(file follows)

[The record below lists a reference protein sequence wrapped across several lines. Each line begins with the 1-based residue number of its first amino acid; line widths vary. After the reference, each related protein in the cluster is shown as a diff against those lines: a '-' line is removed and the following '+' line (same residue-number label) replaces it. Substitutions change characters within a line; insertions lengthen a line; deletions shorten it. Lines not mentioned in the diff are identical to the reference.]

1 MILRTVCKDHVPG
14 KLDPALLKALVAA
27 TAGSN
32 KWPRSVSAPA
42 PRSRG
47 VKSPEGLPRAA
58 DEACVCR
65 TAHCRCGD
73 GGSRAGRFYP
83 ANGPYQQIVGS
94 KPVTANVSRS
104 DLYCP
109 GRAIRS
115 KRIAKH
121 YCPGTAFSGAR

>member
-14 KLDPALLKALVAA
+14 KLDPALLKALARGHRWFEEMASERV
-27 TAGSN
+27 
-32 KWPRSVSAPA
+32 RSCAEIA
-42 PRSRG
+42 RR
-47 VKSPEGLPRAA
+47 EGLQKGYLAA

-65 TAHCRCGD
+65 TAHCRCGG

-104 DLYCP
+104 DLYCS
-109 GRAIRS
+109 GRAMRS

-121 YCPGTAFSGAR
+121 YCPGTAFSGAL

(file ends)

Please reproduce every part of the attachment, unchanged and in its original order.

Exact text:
[The record below lists a reference protein sequence wrapped across several lines. Each line begins with the 1-based residue number of its first amino acid; line widths vary. After the reference, each related protein in the cluster is shown as a diff against those lines: a '-' line is removed and the following '+' line (same residue-number label) replaces it. Substitutions change characters within a line; insertions lengthen a line; deletions shorten it. Lines not mentioned in the diff are identical to the reference.]

1 MILRTVCKDHVPG
14 KLDPALLKALVAA
27 TAGSN
32 KWPRSVSAPA
42 PRSRG
47 VKSPEGLPRAA
58 DEACVCR
65 TAHCRCGD
73 GGSRAGRFYP
83 ANGPYQQIVGS
94 KPVTANVSRS
104 DLYCP
109 GRAIRS
115 KRIAKH
121 YCPGTAFSGAR

>member
-14 KLDPALLKALVAA
+14 KLDPALLKALARGHRWFEEMASERV
-27 TAGSN
+27 
-32 KWPRSVSAPA
+32 RSCAEIA
-42 PRSRG
+42 RR
-47 VKSPEGLPRAA
+47 EGLQKGYLAA

-65 TAHCRCGD
+65 TAHCRCGG

-104 DLYCP
+104 DLYCS
-109 GRAIRS
+109 GRAMRS

-121 YCPGTAFSGAR
+121 YCPGTAFSGAL